Are Water Softeners Environmentally Friendly?
Have you ever wondered what the environmental impact of water softeners is? Soft water is water that has had the "hardness" impurities like magnesium and calcium removed and replaced with salt. A common question is whether or not water softeners are environmentally friendly. The short answer is yes, water softeners increase the lifespan of your appliances and household plumbing, creating less waste. It has been said that the sodium in the water can be damaging to the environment, however, the benefits outweigh the negatives. At WaterSmart, the professionals can equip you with the knowledge you need so that your home can be equipped with the right tools and information to keep your water soft, safe, and keep you healthy. Contact the local experts at WaterSmart today to check your water quality.
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Are Water Softeners Environmentally Friendly?
Hard water significantly reduces the lifespan of both appliances and household plumbing. Having a water softener will add years to the lifespan of both appliances and plumbing. This, in short, means that water softeners are in fact environmentally friendly. Disposing of unwanted, rusted, worn out appliances and pipes is very hard on the environment. Installing a water softener in your home instantly increases the lifespan of appliances and plumbing.
Minerals Leave Scaly Deposits
Minerals like magnesium and calcium are present in hard water, which makes it more difficult for soap to lather, dishes to be washed, etc. This results in scaly deposits in faucets and plumbing. Most water softening systems deal with these issues by passing water through a resin tank that contains sodium ion beads. These particles change places with the magnesium and calcium, providing soft water as a result.
Mineral Removal Without Sodium — Is It Possible?
According to recent studies, aluminum ions can be used to remove minerals from water without using sodium. This innovative technique could also address environmental and health concerns regarding the salt that existing sodium-based water softening systems release. Arup Sengupta, who is conducting this research, is an environmental engineer at Lehigh University in Bethlehem, PA.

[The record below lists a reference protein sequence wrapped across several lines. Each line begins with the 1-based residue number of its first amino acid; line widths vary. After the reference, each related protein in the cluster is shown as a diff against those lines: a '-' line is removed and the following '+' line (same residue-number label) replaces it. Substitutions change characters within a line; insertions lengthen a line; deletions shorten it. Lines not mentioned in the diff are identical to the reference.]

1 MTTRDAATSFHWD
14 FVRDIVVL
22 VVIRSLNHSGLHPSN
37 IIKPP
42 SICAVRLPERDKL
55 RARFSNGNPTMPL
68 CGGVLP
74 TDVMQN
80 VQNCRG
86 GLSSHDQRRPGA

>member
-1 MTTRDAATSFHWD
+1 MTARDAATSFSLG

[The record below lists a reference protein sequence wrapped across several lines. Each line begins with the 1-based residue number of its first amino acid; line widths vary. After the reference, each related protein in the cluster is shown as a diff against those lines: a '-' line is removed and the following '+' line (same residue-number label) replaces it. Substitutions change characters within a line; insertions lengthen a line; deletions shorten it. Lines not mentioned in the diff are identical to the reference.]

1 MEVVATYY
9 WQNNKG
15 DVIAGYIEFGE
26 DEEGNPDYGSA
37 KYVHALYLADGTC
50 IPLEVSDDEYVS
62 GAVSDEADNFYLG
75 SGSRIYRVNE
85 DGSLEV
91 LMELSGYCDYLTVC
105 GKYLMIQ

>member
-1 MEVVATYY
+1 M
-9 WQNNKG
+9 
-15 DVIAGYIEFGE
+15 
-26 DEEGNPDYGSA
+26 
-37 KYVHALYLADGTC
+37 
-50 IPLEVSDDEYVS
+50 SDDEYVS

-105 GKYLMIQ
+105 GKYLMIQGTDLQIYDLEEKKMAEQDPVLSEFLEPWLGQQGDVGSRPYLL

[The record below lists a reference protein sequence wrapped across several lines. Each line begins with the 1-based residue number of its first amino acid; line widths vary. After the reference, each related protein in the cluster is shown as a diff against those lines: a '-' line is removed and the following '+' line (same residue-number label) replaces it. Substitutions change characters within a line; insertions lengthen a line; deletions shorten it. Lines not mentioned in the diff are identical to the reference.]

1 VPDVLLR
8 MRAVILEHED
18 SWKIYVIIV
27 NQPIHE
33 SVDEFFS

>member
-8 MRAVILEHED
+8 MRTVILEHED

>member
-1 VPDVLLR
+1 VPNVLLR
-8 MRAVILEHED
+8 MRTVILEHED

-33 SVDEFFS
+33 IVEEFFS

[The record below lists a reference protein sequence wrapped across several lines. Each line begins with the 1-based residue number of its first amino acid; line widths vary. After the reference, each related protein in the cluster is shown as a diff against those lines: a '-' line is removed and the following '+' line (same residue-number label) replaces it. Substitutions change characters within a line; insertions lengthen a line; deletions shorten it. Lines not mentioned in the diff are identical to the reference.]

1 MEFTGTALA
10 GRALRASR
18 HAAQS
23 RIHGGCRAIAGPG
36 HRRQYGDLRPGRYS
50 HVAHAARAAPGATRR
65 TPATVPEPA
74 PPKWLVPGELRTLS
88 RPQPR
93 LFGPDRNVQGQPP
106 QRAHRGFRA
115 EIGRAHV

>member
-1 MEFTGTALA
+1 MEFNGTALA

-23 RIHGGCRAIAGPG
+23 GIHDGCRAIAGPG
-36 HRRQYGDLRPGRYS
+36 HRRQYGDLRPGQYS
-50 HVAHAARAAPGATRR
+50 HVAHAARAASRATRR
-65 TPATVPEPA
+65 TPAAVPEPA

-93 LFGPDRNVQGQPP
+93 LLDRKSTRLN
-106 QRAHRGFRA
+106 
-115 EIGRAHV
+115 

Will This New Concept Work?
According to Steven Duranceau, an environmental engineer at the University of Central Florida in Orlando, although this is an exciting concept, the innovative design may not work as well in real life as it does in the laboratory. With the strict guidelines around drinking water, this may not be a viable option. Sengupta is optimistic, however, and says that while this idea has shortcomings, none of them seem to be insurmountable.
Sodium and Environmental Concerns
The extra salt can also enter local streams and groundwater. In California, due to the strict environmental legislation, salt-based water softening systems have been banned. In Canada, however, we do not have the same environmental problems or concerns with sodium. According to Sengupta, who has been studying sodium alternatives, although some sodium-free substitutes are available, many of them are extremely costly, and others don’t really work.
How Magnesium and Calcium Can be Reduced in Water
Researchers have set up a prototype water softening system in a laboratory and succeeded in reducing the quantity of magnesium and calcium in a groundwater-like mix using aluminum ions. According to Sengupta, this process makes use of a similar setup to systems based on sodium, which means that it could potentially be possible to retrofit existing systems to use aluminum ions in the future.
With the hard water issues Canada is experiencing, many people are using water softeners. Along with using these softeners come questions about the health implications and environmental concerns surrounding water softeners.
Hard water contains minerals that can cause a lot of problems. The minerals in hard water can make your skin and hair dry, clog your plumbing, hurt your appliances, make your clothes look dull and worn, and even create buildup on faucets and dishes. A whole home water softening system can help you to avoid these problems by removing some of these minerals from your water. Most softeners are ion exchange systems that remove the magnesium and calcium from the hard water and replace them with sodium ions. When sodium (salt) is added to the water, it can have adverse effects on your health and the environment.
There are studies happening now exploring new, innovative chemistry and devices that could keep salt water out of our streams and drinking water.
Water chemistry is complex and there is no single water treatment device that can remove all undesirable substances from water and be 100% environmentally friendly. Each water treatment device has its own advantages and disadvantages. However, with water softeners, the waste reduction from having soft water makes a water softener more environmentally friendly than not having one. If you are unsure whether water treatment is needed in your household, contact the water treatment experts at WaterSmart. They can help you decide which option or combination of options will best meet your home water needs.